Later I met up with two friends I had met in the hostel the night before and we drove past some scenic beaches all the way to the Haena Beach Park, from where we hiked the Kalalau trail along the Napali Coast. This trail is definitely nothing for people with sandals or unsteady footing, as it’s sometimes more of a climb along slippery rocks, but it’s definitely worth the effort. The views over the ocean and along the Napali Coast are breathtaking and the scent of flowers and fruits that lingers in the air is indescribable! Unfortunately, we had started the hike too late to go far, but even the first hour was already an amazing experience and I am happy I got to see and smell the trail!

Before we headed back to the hostel we explored the Maniniholo Dry Cave, a very deep and broad cave that must have been washed out of the lava rock by waves crushing onto the shore thousands of years ago. On our way back we stopped at Tunnels, the beach where Bethany Hamilton, a local surfer girl, lost her arm in a shark attack. She is a very inspiring person, as she was back on the board 28 days after the incident and until now surfs with the best surfers of the world in the heaviest waves of the world! (I actually got to see her surf Pipeline a few days later and it’s really impressive! Her story is told in the movie “Soul Surfer” if you are interested.)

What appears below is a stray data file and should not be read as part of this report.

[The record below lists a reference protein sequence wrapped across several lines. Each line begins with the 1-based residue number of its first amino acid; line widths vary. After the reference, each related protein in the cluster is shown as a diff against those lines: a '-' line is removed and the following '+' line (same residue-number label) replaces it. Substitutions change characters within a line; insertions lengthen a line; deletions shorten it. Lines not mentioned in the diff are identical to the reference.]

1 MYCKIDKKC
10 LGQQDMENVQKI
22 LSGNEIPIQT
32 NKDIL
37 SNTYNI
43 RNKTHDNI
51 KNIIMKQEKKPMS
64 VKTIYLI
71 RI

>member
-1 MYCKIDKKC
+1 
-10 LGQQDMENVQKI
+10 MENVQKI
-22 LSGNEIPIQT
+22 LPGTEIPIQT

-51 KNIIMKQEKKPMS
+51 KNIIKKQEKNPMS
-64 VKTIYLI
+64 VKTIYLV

My last day on Kauai I spent kayaking the Wailua River and hiking to a secret waterfall with Judah, the guy I had run into the first day and who was working as a guide with the kayaking company. It was a great experience as we were a very small group of only four people: a couple from Washington, Judah and me. We were the first kayaks on the river, which meant we seemed to be the only people on earth, exploring this ancient river with lush green everywhere, volcanic mountains above us and flowers floating in the water around us. After about an hour of paddling into the wild, we disembarked our kayaks and went on a hike into the rainforest to get to the secret waterfall. The hike was slippery but offered beautiful views and we came across ancient Hawaiian plantation grounds and sacred spots as well as a lot of Hawaiian roosters! They seem to be everywhere – more so on Kauai than on any other Hawaiian island as they lack natural predators there. The only danger to them are the Hawaiian people who seem to like chicken a lot.